Political speech in the workplace might bring to mind a discussion about the current political climate, but it can also be a discussion about unionizing or working conditions. Employers are generally unable to prohibit speech surrounding working conditions or the desire of the employees to act together for their mutual benefit. Section 7 of the National Labor Relations Act protects the ability of unionized and non-unionized nonsupervisory employees in the private sector to “engage in … concerted activities for the purpose of … mutual aid or protection.” While employers can generally limit political discussions that disrupt work, the National Labor Relations Board closely scrutinizes employer rules that could restrict political speech protected by the NLRA in the workplace. As a general rule, employers may not limit conversations relating to working conditions, even if the conversations are relayed in terms of current events or politics. However, civility codes have been more accepted recently so long as they provide common sense standards of conduct that are appropriately maintained in the workforce.
Employers must also be cautious not to enact a policy that adversely affects a class of people in the workplace. For example, an employer might enact a policy prohibiting employees from wearing Nike apparel in the office because of the controversy surrounding Colin Kaepernick, but if workers of a particular race are the only workers affected by the policy it may be discriminatory.
Speech on Social Media or in Public
Many employers look at the social media pages of their employees or potential employees. Social media has made many folks’ personal thoughts more public than private. From images of individuals in the crowd at the Women’s Marches that convened across the country to videos of people participating in the Unite the Right rally in Charlottesville, what employees choose to do on their own time can easily be published on social media and brought to the attention of their employers. Celebrities are not the only workers to suffer a backlash for their actions or opinions appearing on social media.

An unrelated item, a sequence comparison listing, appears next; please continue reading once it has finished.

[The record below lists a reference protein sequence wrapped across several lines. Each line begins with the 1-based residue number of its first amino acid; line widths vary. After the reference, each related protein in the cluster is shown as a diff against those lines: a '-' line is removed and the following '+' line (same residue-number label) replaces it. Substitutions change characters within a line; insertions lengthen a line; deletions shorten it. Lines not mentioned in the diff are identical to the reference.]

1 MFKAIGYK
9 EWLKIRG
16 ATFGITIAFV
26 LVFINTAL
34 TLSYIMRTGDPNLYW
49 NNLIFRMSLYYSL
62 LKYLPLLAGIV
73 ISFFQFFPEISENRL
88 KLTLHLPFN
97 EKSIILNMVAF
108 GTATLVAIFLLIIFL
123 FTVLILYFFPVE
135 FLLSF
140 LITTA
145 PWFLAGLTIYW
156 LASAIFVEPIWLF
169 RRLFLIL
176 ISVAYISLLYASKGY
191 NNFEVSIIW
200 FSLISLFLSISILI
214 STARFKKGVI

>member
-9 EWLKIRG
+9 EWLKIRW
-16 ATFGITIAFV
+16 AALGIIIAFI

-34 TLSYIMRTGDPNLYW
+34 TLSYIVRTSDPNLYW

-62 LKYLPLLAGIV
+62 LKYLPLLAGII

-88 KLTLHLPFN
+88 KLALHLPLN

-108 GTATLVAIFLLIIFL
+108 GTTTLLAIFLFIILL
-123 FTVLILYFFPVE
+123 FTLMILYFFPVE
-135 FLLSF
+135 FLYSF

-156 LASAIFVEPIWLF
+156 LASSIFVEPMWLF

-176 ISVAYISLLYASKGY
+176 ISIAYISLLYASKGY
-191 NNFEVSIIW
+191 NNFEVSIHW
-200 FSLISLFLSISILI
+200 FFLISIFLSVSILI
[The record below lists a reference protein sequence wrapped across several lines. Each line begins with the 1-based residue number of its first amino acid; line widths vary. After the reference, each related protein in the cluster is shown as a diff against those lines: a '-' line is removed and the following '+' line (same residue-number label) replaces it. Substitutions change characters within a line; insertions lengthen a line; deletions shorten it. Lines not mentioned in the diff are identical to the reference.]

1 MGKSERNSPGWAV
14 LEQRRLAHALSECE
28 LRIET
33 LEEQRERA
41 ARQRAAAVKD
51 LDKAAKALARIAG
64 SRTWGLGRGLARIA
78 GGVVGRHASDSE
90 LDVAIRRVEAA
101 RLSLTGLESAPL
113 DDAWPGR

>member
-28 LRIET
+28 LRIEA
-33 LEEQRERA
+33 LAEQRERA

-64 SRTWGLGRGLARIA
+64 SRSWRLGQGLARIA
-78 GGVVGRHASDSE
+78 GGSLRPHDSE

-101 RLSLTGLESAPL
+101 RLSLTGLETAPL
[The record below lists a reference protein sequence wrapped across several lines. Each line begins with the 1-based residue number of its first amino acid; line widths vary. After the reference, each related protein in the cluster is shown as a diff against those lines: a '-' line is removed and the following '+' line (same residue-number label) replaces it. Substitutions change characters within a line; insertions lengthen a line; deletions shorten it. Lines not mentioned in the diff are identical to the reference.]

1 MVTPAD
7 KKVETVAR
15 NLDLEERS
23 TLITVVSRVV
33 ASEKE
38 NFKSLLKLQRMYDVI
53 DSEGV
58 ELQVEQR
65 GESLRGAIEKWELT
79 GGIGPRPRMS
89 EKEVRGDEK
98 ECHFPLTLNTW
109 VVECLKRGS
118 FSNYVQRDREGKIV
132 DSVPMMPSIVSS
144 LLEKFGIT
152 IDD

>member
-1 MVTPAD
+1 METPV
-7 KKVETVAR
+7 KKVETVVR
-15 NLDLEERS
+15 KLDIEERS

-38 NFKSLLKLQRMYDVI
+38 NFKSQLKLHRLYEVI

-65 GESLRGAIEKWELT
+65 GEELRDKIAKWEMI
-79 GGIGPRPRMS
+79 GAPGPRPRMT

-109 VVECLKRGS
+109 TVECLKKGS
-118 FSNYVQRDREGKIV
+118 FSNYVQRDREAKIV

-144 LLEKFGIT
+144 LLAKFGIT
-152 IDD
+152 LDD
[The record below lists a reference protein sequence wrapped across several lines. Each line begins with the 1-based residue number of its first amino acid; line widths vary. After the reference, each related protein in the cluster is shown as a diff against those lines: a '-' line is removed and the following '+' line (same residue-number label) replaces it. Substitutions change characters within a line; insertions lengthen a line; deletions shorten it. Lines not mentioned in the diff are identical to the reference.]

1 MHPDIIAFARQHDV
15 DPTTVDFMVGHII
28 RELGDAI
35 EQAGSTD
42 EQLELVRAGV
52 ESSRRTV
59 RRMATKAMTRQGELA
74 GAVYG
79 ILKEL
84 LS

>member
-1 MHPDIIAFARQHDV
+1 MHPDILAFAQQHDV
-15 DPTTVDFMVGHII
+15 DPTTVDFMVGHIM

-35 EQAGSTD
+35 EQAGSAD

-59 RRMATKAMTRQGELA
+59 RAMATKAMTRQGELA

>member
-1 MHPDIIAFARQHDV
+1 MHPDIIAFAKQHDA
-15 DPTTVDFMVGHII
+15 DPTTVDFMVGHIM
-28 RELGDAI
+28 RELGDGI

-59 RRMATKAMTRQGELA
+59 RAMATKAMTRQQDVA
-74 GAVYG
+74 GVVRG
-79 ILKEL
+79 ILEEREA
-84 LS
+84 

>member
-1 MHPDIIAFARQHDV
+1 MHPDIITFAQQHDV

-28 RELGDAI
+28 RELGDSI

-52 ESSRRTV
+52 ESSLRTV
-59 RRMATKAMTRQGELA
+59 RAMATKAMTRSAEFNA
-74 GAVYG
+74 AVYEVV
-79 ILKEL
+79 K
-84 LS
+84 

For example, a vice president and senior legal counsel at CBS was fired when she wrote about the Las Vegas shooting on her Facebook page saying that she was “not even sympathetic bc country music fans are often republican gun-toters.” CBS fired her that day saying she “violated the standards of our company.” Another example is an employee who was fired days after a photo of her flipping off President Trump’s motorcade made social media rounds after media outlets made express mention of her employer. Conversely, the NLRB ruled in favor of a restaurant worker who tweeted disparaging remarks about his employer’s pay and inclement weather policies because his tweets were “for the mutual aid and protection of employees because they concerned the workplace or employees’ interests as employees.”
The employee whose speech was protected was shielded under Section 7 of the National Labor Relations Act. The terminated employees were not. South Carolina is an at-will state, so it is likely that if the speech is not protected by Section 7 of the NLRA, media coverage and/or social media posts made by the employee that the employer finds to be obscene, inappropriate, or not in line with the company’s policies or culture may result in the employee’s lawful discipline or termination.
What Should an Employer Do?
As this article has demonstrated, freedom of speech is murkier than the First Amendment would allude to. An employer must be careful not to discriminate and not to run afoul of protected work-related speech when implementing policies that aim to curb controversial discussion topics. Furthermore, an employer that has implemented or plans to implement a civility code or policy should ensure the policy is applied in a fair and neutral manner that does not restrict speech protected by Section 7 of the National Labor Relations Act. Consult with an experienced employment law attorney in South Carolina when considering a policy or an action that will curb or discipline political or other speech in the workplace.